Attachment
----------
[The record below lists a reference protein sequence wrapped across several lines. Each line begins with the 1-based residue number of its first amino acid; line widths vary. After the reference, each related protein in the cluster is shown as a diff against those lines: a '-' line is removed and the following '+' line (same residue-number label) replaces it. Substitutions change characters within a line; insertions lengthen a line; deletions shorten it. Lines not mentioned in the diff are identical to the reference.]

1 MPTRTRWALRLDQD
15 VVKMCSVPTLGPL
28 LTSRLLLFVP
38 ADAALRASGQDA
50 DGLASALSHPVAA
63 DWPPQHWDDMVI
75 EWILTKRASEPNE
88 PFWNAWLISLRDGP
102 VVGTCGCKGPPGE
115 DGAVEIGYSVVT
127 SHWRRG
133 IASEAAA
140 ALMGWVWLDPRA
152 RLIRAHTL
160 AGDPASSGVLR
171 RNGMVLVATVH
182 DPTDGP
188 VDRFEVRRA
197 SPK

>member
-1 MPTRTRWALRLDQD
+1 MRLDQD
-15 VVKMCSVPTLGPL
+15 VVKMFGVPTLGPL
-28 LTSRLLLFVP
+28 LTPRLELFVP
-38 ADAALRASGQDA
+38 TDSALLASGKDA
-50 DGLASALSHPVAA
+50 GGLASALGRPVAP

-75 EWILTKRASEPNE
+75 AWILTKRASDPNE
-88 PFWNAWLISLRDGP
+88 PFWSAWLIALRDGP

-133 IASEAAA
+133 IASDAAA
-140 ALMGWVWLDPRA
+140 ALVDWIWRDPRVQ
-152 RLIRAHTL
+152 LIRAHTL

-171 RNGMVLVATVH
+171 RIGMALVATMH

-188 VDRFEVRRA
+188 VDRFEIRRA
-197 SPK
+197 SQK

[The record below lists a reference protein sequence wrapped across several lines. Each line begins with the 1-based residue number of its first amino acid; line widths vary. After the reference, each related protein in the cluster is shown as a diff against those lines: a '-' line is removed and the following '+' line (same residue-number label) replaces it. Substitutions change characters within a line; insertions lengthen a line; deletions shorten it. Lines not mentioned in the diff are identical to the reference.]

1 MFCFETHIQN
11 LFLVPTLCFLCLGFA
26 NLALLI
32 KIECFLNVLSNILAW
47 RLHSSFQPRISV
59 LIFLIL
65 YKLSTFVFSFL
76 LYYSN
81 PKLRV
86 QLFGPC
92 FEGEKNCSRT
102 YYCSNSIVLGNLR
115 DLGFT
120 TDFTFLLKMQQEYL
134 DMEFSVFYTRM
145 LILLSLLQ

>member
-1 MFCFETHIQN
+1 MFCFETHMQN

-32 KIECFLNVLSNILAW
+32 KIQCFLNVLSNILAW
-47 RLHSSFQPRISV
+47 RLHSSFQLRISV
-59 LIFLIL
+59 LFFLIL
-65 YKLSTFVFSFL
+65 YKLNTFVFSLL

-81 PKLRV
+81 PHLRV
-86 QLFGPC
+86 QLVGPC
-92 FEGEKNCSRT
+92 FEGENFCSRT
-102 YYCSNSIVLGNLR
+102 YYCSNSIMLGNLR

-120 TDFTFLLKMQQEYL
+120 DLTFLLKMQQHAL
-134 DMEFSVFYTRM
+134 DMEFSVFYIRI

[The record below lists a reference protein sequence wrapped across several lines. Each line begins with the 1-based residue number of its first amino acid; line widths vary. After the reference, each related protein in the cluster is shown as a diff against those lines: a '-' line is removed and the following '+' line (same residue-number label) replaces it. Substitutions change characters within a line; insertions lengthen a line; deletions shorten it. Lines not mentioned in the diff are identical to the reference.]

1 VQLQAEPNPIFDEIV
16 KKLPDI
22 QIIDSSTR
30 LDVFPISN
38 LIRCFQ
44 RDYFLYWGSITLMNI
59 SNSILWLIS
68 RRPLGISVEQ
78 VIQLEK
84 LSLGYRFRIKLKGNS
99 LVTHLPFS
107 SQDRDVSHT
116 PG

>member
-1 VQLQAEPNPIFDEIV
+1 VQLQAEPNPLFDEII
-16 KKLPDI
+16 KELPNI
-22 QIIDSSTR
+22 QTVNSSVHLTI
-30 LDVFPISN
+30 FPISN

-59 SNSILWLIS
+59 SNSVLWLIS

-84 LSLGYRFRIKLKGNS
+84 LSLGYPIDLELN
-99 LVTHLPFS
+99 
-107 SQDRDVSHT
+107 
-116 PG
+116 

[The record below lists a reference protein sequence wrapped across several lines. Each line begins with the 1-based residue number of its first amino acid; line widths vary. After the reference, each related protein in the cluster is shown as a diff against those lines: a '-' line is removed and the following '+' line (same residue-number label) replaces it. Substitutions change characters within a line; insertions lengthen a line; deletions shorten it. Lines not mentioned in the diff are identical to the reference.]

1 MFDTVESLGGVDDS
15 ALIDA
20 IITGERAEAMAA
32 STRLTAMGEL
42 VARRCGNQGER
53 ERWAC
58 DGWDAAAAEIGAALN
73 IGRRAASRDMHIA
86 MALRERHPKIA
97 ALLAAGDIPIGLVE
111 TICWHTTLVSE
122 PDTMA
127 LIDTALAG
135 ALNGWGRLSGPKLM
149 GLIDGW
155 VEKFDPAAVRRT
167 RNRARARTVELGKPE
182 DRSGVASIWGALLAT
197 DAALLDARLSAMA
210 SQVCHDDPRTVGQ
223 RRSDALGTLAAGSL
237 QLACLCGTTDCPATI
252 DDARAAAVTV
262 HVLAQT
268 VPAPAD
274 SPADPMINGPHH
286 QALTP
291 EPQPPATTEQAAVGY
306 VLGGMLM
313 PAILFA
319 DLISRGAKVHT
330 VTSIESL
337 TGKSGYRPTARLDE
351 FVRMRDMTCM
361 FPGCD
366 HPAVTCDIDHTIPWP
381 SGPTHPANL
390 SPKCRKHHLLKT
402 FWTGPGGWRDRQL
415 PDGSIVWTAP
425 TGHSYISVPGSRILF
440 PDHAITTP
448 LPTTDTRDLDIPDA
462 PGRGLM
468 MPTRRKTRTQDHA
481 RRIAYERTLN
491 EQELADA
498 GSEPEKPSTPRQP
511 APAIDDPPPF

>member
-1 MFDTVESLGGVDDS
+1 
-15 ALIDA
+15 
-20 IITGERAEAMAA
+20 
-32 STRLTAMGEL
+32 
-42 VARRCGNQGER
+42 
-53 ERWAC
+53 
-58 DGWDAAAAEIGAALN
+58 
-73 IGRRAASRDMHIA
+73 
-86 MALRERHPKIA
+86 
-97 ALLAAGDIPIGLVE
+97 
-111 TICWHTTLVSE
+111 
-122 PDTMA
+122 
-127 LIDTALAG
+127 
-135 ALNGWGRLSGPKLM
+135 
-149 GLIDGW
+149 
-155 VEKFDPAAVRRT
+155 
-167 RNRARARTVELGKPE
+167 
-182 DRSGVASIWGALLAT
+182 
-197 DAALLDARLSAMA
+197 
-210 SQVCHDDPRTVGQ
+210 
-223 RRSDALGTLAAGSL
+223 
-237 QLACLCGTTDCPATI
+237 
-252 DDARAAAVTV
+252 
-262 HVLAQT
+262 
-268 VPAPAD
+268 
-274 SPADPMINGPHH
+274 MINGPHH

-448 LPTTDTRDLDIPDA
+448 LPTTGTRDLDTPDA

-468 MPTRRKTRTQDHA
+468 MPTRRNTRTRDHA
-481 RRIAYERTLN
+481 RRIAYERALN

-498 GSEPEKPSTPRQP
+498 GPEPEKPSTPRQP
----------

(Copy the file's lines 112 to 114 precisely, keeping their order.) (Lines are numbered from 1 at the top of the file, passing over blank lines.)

+59 SNSVLWLIS

-84 LSLGYRFRIKLKGNS
+84 LSLGYPIDLELN